Chiropractors and physicians are both well-paid medical professionals. Your view of the pros and cons of each job may affect which path to take in your education. The good news is that jobs in virtually all medical fields are in high demand, as baby boomers are in retirement and require medical care.
Relative to most professions, chiropractors complete a lot of education. Relative to doctors, the requirements are significantly less. Both physicians and chiropractors must complete four-year advanced degrees. The chiropractor needs a doctor of chiropractic, or DC degree. You don't have to complete any formal internships or residency work to earn your license, though. Physicians normally have to complete three or more years of internships and residencies to become fully licensed to practice in all 50 states.
The Bureau of Labor Statistics projected chiropractor job growth at 28 percent from 2010 to 2020. Median annual pay in 2010 was $67,200, though this is substantially below what physicians make. Chiropractors also still face some stigma from other medical professionals as well as consumers about the value of chiropractic care. In an August 2009 "Chicago Tribune" interview with Dr. Ralph Gay, who is both a chiropractor and a physician, Gay noted that chiropractors should be better at self-policing and some have a reputation for depending on patients' return visits.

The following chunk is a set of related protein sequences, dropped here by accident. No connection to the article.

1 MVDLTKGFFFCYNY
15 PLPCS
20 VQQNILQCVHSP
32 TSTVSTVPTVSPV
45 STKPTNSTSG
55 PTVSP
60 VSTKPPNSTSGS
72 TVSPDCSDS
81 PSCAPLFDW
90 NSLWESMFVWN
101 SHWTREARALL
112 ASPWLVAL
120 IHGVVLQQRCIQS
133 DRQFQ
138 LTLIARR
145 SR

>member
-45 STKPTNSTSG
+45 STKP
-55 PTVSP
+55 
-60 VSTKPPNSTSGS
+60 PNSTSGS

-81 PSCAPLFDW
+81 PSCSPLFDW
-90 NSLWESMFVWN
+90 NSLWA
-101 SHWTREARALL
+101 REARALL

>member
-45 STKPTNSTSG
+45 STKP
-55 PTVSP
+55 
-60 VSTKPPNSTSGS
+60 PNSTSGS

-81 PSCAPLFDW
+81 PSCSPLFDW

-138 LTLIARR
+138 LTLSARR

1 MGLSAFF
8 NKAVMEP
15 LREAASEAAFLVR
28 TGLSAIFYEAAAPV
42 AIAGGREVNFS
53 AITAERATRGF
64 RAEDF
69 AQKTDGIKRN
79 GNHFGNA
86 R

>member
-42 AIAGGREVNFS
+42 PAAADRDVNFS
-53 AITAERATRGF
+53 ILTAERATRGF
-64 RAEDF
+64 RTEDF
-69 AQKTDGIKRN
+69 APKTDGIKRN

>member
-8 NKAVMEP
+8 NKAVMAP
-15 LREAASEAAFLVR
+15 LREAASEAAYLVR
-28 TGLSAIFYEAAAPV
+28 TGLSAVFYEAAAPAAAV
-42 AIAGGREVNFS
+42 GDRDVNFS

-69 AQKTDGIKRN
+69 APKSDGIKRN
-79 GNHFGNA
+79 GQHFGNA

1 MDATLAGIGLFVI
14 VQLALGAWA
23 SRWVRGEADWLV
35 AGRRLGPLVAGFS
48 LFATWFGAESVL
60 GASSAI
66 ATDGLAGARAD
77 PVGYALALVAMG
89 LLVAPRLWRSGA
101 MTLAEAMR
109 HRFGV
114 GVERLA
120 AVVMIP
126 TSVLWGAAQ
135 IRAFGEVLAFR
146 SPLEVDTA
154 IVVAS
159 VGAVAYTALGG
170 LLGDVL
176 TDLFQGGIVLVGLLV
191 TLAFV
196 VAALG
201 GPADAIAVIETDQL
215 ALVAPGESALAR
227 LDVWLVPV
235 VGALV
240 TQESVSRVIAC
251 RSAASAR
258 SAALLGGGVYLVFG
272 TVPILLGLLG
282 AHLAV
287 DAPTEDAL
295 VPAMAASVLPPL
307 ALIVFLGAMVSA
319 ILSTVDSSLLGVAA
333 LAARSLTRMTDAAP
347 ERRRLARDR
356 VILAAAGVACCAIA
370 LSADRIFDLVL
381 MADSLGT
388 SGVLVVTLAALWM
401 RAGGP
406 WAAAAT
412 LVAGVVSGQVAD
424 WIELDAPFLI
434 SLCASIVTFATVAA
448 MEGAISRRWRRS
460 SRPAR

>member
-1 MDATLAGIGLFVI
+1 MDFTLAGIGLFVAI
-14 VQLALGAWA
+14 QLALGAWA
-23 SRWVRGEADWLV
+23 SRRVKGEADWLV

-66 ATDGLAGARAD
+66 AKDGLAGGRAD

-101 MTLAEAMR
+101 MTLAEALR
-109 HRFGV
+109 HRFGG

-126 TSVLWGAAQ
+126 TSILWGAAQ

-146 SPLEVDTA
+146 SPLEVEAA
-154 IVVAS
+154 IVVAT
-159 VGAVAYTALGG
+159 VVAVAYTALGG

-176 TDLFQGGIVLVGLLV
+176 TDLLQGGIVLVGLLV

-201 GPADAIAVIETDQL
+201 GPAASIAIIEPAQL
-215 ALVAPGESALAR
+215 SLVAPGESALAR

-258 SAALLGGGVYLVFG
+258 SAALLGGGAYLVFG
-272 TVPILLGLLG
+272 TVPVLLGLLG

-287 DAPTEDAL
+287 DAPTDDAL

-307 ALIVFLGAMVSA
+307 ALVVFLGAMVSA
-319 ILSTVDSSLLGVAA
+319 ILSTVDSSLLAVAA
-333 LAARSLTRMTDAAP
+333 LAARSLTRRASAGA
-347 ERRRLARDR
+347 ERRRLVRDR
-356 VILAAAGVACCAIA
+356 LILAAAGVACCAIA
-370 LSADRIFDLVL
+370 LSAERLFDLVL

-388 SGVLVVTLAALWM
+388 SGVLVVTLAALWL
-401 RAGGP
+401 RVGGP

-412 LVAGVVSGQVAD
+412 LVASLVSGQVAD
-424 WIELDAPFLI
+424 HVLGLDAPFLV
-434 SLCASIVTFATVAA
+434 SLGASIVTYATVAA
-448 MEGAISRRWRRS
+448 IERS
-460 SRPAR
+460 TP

Physicians typically have much higher earning potential than chiropractors. While pay varies depending on practice size, location and physician type, the BLS indicated a median annual salary of $166,400 for physicians and surgeons as of May 2010. Physicians are able to provide a much broader range of health-care services. Along with diagnosis and treatment, physicians can prescribe medications, which chiropractors can't. They also hold a more credible status within the medical field and society in general, according to Gay.
Physicians usually deal with much more stressful work environments. Chiropractors often run their own offices, work regularly scheduled hours, and don't have many emergencies to deal with. On the contrary, physicians often work long hours and are on-call at local hospitals. They deal with more stressful health and injury situations, often in urgent or emergency conditions. Some specialty fields require up to 8 years of residency.
Neil Kokemuller has been an active business, finance and education writer and content media website developer since 2007. He has been a college marketing professor since 2004. Kokemuller has additional professional experience in marketing, retail and small business. He holds a Master of Business Administration from Iowa State University.